Jenny Anderson bids adieu to Waipara Hills

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By ROBYN BRISTOW

Waipara Hills and summer concerts are now synonymous.

And this part of the business owes much to Jenny Anderson who grasped the opportunity to open the North Canterbury landmark for concerts when the business was approached back in 2007 to host Joe Cocker.

Jenny, who retired from Waipara Hills as Functions manager and Cellar Door and Cafe manager last Friday, says when approached, the then chief executive asked “how on earth” the venue could host a concert.

“I told him if we didn’t take the opportunity now, we would never get another one,” she says.

The carpark and a “rough old paddock” nearby, that was never used, became the venue. Grapevines were subsequently removed from alongside the impressive architecturally designed building and it became the home of concerts, which are now held annually.

Concerts were just one of the exciting developments Jenny experienced in her 17 years. It began life as Canterbury House in 2000 when the imposing, architecturally designed winery began to take shape at the northern end of the Glasnevin Straight on SH1.

Jenny popped along to help out one day but a trip overseas with her partner Alex Wyllie intervened.

“I helped out and had a look at the place and it was pretty neat and I met some lovely people,” says Jenny.

But she vowed to Alex that one day she would return to “nurture” the venue, which became the MudHouse in 2006, owned by Waipara Hills. It rebranded to become Waipara Hills in 2014.

Jenny says it owes its life to Micheal Reid, a radiologist who worked for NASA.

“It was his dream and he was was to bring his family over. But he then had a tragedy in the family and it never eventuated.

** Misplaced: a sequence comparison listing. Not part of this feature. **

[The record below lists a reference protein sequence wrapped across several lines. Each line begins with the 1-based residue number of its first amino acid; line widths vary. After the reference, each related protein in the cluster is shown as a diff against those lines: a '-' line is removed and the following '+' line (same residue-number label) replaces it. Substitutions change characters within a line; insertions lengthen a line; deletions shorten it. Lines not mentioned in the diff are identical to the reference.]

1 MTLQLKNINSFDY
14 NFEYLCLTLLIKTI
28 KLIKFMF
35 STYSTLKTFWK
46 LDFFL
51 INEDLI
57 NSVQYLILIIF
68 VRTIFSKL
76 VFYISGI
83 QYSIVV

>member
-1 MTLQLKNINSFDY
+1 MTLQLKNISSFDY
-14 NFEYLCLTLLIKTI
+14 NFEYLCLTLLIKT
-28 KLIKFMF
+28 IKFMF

“He came over and stayed for weeks at a time,” says Jenny. But as time went by more growth and development was needed from someone with different skills and it changed hands.

Jenny, who had always been in hospitality and was catering on her own account, departed North Canterbury for South Africa with Alex, where they owned and ran a restaurant while Alex coached rugby.

Alex went on to coach in Argentina and Ireland and when Jenny was not with him she stayed home and looked after the farm doing the lambing and “tractor work and stuff”

She also returned to Waipara Hills to help out and 17 years later she has been instrumental in helping it grow and develop to meet the tourism and concert market.

“It has been a long haul and it’s changed a lot,” says Jenny who turned the temporary cellar door into a permanent one and instigated the removal of a concrete wall and divided the huge area with shelving, put in glassed in cloisters and paved a grassed area where people now enjoy dining.

“And I added beautiful Summer Dream Roses we had at the farm to the outdoor dining area,” says Jenny.

Her fondest memories are of the UB 40 concert when 8200 people turned up and Blondie and the Pretenders that attracted 8700.

The concerts returned funding to the community with all local schools and groups benefitting through helping out on the night with rubbish, car parking and many other tasks.

“Rather than employing people, we gave back to the community. If we don’t have the community, we don’t have anything,” she says.

Jenny attributes her success in her job to knowing everything about the business,, “even if you have to start as the sweeper and doing dishes”. It’s important to know every aspect from working in the cafe to knowing how to pour wine.

“Then you can help train people and get respect from people because they know that you know,” she says.

Jenny says it is a “perfect” time to leave Waipara Hills.

“I feel I have done everything I can here but I still have lots of energy,” she says.

Her daughter and son-in-law are going to be managing a luxury boutique Bed and Breakfast and wedding/function centre at Kirwee and she will support them in the venture, but is looking forward to playing bowls, having time together with Alex and helping out on their Omihi farm.